5. A stream of praise was given to that committer that pushed the PR to replace "him" with "them", e.g., "I believe these kinds of things do make a difference. Same for speakers, presenters, organisers etc. at events making an effort to e.g. switch between gendered pronouns (because yes, for many this is indeed still an effort, and probably even more so for non-native speakers of English, who are often not so aware of the finer points of the language or "accepted" alternative ways to express things). I'm always happy when someone does this!"
  6. Ben left the NodeJS community to help form IO.JS (an improved version of NodeJS) and is back to being highly productive.
  7. Joyent calls Ben an "asshole".


Cyberbullying is a global term that means the harassment of someone by use of electronic media, usually but not always social media.

The Thread That Took Down NodeJS

Whoever said NodeJS was fault tollerant was wrong.

Can you find any technical merit in any of the above (un-edited) comments?

Does that sort of dialog belong in a source code repository?

How does any of that help Joyent sell more NodeJS services?

There is a clear lack of vision from the technical management team at Joyent.

Here it is in it's entirety:

Joyent's behavior (lack of leadership/poor management practices) has replaced NodeJS core contributors with individuals that are obviiously more interested in the proper use of pronouns in comments than improving what matters, the NodeJS software.

Is NodeJS doomed to the same fate as other similar, significant open source software products?

Joyent and the Future of NodeJS

Currently, it's not clear what will become of NodeJS.

NodeJS' corporate owner, Joyent, is apparently still at awe with its "progessive views" as it continues to publish an article that calls one of NodeJS' most talented contributors an "asshole".

Technically minded, merit-based software engineers are going to have a hard time getting behind a company that pushes its social agenda ahead of software development.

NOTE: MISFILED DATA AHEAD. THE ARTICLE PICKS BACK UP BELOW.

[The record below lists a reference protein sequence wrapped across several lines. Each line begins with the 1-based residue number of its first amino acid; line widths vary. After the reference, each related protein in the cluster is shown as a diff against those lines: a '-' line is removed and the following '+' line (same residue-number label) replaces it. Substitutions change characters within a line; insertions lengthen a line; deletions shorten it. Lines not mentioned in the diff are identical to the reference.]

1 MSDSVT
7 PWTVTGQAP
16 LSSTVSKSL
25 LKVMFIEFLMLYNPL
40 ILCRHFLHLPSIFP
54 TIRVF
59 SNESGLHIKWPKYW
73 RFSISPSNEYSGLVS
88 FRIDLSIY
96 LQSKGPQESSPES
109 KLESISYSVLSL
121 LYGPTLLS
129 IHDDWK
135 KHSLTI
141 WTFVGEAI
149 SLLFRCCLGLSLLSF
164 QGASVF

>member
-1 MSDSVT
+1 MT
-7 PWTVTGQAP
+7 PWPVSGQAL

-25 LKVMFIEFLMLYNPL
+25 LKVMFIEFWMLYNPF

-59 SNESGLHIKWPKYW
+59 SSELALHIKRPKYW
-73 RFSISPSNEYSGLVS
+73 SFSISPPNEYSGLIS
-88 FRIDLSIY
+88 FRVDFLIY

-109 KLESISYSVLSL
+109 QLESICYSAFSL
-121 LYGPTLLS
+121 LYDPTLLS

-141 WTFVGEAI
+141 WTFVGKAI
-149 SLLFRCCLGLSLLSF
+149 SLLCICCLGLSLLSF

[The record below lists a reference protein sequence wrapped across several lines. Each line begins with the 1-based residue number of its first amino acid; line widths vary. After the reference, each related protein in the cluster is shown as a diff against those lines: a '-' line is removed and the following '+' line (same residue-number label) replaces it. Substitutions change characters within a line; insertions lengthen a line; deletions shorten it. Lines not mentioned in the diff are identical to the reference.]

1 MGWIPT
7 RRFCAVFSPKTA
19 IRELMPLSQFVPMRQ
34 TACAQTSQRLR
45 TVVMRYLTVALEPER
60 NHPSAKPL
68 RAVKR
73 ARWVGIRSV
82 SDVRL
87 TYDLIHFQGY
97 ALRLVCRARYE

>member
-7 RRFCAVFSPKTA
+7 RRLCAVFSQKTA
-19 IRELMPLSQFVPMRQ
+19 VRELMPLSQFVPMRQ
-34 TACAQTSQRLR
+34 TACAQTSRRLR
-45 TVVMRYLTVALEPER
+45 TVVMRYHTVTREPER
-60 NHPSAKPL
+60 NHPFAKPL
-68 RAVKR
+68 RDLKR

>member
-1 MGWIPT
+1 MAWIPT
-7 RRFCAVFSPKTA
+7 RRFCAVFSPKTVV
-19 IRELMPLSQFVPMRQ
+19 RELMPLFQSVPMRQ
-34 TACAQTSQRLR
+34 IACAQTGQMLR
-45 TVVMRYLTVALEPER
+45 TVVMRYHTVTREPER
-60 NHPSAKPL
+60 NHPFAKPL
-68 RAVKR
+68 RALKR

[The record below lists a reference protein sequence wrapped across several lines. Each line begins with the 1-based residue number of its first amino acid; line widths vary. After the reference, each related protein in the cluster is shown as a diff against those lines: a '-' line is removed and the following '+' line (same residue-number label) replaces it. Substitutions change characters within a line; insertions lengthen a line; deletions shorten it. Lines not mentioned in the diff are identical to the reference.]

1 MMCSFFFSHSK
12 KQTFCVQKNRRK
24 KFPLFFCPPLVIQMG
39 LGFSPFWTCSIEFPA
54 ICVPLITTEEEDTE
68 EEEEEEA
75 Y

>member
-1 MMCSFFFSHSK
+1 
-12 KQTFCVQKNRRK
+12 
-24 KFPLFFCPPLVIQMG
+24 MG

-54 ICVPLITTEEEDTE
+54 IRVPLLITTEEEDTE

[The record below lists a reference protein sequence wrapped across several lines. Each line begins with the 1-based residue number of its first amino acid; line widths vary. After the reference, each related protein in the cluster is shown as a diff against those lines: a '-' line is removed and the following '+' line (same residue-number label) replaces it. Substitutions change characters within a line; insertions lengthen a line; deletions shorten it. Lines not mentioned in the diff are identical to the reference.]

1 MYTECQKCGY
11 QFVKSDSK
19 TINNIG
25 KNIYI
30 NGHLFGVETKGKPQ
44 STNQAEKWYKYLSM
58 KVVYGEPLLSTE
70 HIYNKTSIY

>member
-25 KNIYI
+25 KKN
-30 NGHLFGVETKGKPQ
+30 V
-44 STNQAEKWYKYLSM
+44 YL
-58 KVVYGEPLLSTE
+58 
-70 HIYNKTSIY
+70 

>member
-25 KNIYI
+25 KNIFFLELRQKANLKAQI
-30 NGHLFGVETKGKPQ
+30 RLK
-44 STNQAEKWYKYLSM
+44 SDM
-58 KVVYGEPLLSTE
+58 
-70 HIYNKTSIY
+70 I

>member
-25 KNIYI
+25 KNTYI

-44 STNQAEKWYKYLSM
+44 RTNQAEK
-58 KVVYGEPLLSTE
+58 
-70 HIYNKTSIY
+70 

The vast majority of NodeJS' core developers left the NodeJS community to form IO.JS

Joyent is making the appearance of mending fences, but time will tell ...

You can read the active dialog in the Reconciliation Proposal thread.

But the task force may find it difficult to reconcile with reasoning like the following from the IOJS community:

i'd rather not reconcile. the benefits are not substantial, and i'm very happy with how iojs has been run. i don't want iojs to change organizationally in the name of reconciliation. for me, iojs' organization is an ultimatum. i don't really care about naming and recognition. i'd rather just start pushing #!/usr/bin/env iojs and iojs-only (specifically, ES6+) support everywhere.

MIT License

There is a big difference. Node is MIT. And other companies with power and interest in node could simply fork if Joyent were to act foolishly. ~ Tim Caswell

For details, see Joyent & Node


One of the major components in most of my current front-end application architectures is JSDOM.

JSDOM is the first component in my stack to formally declare a divergence from NodeJS.

Here's what it says at the top of their README:

Note that as of our 4.0.0 release, jsdom no longer works with Node.js™, and instead requires io.js. You are still welcome to install a release in the 3.x series if you use Node.js™.